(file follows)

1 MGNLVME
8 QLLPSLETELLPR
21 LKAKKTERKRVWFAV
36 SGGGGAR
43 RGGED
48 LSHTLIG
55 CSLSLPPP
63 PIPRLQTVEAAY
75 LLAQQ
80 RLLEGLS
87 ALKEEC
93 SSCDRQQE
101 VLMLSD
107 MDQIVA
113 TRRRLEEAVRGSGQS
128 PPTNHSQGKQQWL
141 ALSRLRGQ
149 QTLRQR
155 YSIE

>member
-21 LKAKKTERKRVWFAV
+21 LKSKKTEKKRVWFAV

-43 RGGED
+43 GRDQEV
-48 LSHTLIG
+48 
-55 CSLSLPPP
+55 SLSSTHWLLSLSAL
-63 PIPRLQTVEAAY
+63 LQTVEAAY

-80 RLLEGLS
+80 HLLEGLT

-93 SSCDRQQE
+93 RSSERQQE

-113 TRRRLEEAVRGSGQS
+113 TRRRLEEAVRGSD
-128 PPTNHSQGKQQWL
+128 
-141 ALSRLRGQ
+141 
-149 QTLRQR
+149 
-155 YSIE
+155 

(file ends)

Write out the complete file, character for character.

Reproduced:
1 MGNLVME
8 QLLPSLETELLPR
21 LKAKKTERKRVWFAV
36 SGGGGAR
43 RGGED
48 LSHTLIG
55 CSLSLPPP
63 PIPRLQTVEAAY
75 LLAQQ
80 RLLEGLS
87 ALKEEC
93 SSCDRQQE
101 VLMLSD
107 MDQIVA
113 TRRRLEEAVRGSGQS
128 PPTNHSQGKQQWL
141 ALSRLRGQ
149 QTLRQR
155 YSIE

>member
-21 LKAKKTERKRVWFAV
+21 LKSKKTEKKRVWFAV

-43 RGGED
+43 GRDQEV
-48 LSHTLIG
+48 
-55 CSLSLPPP
+55 SLSSTHWLLSLSAL
-63 PIPRLQTVEAAY
+63 LQTVEAAY

-80 RLLEGLS
+80 HLLEGLT

-93 SSCDRQQE
+93 RSSERQQE

-113 TRRRLEEAVRGSGQS
+113 TRRRLEEAVRGSD
-128 PPTNHSQGKQQWL
+128 
-141 ALSRLRGQ
+141 
-149 QTLRQR
+149 
-155 YSIE
+155 